I graduated from college in 2010 and I struggled with finding a full time job for three years. I found part-time work at a place where I endured and I witnessed much unprofessionalism: supervisors publicly berated me and other employees; managers sabotaged workers; I was assigned embarrassing jobs as mopping the sidewalk; I was intimidated into doing my bosses’ work; supervisors manipulated employees into stopping shoplifters and then disturbingly scared employees to avoid giving them the ‘stopping the shoplifter’ bonus; supervisors made jokes about when guns were aimed at me during a robbery and also made jokes about my grandma passing away.

There was a robbery committed by the store guards. When it happened, a female boss was assaulted and a gun was aimed at her head, and two guns were aimed at my chest by two police officers. I earned little as $16 a week sometimes, so I survived on fruit from clearance sales, from which I had to cut off the molds. The situation made me depressed, ill, furious, feel objectified and devalue myself, but my father’s guidance, my promise to my grandma and seeing the goodness in people at Occupy New Haven, brought out the best in me again.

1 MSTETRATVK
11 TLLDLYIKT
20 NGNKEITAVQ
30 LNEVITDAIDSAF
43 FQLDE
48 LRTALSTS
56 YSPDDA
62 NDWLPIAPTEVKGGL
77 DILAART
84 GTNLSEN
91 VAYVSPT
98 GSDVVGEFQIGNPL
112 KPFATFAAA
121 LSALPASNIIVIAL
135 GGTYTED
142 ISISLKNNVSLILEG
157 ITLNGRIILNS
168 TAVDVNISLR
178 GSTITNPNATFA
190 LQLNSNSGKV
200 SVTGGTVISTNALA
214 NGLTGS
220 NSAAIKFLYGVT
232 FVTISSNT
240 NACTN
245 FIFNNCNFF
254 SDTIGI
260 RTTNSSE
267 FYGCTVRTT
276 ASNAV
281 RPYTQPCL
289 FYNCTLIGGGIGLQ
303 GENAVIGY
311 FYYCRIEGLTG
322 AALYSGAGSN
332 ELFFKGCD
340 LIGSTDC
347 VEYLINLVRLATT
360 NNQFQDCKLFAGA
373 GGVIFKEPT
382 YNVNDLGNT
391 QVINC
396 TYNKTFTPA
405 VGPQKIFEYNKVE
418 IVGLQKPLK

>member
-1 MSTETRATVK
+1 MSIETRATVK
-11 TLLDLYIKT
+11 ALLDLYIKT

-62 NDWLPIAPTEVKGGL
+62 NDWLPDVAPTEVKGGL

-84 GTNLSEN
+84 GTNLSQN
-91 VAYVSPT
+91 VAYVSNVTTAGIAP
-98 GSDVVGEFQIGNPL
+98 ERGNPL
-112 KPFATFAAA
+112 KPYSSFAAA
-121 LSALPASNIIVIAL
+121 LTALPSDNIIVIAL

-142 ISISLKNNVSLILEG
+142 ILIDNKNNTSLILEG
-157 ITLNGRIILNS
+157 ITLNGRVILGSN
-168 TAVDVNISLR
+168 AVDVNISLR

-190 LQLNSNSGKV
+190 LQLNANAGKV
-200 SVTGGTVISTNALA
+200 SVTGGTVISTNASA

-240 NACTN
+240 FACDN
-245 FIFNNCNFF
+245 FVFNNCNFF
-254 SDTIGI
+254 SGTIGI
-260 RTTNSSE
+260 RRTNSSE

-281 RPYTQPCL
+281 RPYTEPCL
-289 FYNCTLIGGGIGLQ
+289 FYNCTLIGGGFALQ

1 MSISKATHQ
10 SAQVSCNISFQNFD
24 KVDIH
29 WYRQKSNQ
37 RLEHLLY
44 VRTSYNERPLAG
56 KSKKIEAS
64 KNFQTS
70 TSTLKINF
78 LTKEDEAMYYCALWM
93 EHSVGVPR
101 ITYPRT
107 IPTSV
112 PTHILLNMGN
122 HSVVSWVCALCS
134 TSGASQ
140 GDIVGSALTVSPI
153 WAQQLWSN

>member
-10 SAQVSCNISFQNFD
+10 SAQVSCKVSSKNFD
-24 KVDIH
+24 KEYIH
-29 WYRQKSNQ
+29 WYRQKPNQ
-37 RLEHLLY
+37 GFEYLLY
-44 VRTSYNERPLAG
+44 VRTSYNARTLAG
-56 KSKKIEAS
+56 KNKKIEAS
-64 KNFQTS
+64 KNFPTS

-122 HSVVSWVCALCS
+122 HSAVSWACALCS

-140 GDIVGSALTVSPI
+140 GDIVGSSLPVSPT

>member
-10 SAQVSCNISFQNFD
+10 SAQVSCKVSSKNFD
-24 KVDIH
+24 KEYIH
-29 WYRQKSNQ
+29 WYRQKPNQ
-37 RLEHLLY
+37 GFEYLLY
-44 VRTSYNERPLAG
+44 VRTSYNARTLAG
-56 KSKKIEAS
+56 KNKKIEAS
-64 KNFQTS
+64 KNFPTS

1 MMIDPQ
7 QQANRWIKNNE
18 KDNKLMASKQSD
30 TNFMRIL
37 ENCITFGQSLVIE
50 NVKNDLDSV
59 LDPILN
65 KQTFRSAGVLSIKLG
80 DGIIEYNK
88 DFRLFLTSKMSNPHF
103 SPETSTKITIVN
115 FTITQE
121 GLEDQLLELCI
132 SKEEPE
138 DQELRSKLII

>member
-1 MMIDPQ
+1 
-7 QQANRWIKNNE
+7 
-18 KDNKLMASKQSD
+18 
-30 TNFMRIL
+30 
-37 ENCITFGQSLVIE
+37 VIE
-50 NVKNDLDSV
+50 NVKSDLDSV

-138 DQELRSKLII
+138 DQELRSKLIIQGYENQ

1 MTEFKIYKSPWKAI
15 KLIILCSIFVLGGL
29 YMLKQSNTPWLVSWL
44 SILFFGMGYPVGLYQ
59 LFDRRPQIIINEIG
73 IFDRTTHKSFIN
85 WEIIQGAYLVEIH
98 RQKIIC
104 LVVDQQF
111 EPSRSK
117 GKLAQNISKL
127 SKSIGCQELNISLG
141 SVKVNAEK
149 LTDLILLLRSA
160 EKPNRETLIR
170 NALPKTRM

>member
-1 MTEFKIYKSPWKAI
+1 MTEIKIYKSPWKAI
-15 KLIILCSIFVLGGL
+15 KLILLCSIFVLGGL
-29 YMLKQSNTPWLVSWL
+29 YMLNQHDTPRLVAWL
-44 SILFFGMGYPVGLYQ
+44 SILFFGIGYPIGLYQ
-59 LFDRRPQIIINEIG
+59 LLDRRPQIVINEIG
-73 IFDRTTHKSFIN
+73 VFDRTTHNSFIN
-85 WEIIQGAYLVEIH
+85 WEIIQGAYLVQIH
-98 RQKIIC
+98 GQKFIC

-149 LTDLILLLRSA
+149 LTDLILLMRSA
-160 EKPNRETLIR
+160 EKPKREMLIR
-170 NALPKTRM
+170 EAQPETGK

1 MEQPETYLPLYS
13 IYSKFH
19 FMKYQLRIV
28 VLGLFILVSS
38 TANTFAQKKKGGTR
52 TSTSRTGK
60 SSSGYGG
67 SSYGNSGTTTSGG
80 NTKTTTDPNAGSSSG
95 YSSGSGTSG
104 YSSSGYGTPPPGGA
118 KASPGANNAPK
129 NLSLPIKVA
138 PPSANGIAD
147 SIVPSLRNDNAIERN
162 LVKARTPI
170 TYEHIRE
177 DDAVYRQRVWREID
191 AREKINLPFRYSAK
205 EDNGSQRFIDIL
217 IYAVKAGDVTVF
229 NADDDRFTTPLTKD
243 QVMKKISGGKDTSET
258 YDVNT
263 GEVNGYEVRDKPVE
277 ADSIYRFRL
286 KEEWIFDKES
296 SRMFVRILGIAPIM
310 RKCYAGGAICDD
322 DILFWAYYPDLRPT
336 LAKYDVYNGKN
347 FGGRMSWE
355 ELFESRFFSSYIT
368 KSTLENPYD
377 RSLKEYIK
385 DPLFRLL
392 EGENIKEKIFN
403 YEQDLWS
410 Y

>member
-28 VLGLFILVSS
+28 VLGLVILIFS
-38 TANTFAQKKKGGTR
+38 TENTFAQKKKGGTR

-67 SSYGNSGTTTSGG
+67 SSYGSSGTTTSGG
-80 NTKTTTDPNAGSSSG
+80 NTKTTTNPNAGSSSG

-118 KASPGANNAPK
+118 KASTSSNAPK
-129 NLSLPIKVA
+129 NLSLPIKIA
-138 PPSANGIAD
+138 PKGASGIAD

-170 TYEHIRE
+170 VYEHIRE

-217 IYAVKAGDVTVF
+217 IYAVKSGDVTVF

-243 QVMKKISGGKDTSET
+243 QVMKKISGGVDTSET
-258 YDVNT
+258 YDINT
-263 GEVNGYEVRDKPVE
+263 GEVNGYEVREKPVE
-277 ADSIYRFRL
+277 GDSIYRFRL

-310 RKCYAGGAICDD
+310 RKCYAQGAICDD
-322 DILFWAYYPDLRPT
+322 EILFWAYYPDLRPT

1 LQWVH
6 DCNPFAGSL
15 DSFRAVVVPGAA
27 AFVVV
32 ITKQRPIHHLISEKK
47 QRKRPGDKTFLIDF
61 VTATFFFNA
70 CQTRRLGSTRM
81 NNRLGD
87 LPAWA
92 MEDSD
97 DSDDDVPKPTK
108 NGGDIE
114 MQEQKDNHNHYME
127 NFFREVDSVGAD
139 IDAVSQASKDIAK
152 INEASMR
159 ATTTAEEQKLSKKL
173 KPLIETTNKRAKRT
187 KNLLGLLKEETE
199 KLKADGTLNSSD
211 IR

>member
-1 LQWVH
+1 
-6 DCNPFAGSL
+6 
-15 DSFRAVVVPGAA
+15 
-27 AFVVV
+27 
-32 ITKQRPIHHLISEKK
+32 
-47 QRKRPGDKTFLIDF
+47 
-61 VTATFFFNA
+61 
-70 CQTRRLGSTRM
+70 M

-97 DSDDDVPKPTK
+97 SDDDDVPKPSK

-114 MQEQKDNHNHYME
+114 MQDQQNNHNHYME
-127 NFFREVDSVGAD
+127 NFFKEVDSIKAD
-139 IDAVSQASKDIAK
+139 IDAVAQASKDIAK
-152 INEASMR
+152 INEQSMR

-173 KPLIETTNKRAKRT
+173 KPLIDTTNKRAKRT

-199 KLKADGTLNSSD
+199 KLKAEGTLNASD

I also photographed Occupy New Haven because I felt connected with the movement through my experiences, and I want to be a symbol of perseverance for people who are going through same situations that I had endured.

As I documented Occupy New Haven, I watched many social issue movies: "Midnight Cowboy," "A Panic in Needle Park," "The French Connection," "The Harder They Come," "Last Tango in Paris," "Taxi Driver," "The Deer Hunter," "Talk Radio," "Born on the Fourth of July," "Boyz in the Hood," "American History X" and "North Country." "Midnight Cowboy" is my all-time favorite film, because it unflinchingly depicts poverty, depicts a character with traumatic experiences, humanizes homeless people and it is a realistic take on the American Dream; it pushed me to bravely take pictures of my content.

I was also strongly influenced by Soviet Montage Theory directors. Sergei Eisenstein believed a film shot can be crafted to create a metaphorical effect. I used this technique when I photographed Occupy New Haven and the Trayvon Martin protestors together, with the statue behind them. The statue looks down at all of them and it looks sad. Since the statue represents justice, the image is a metaphor of justice being saddened by the verdict.

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Three solo shows open Nov. 9 at Silvermine Art Center

Silvermine Guild Art Center
1037 Silvermine Rd., New Canaan, (203) 966-9700
J Henry Fair: The Hand of Man
Carlos Davila: Neo-Archaism
June Ahrens: What's Left
Nov. 9—Dec. 23, 2014.
Opening Reception: Sun., Nov. 9, 2—4 p.m.

Press release from Silvermine Arts Center

Three new exhibits open at Silvermine Arts Center on Sun., Nov. 9. Three artists explore themes of beauty and ruin, broken landscapes and lost symbols in photography, sculpture and a site-specific work in which video is a predominant element.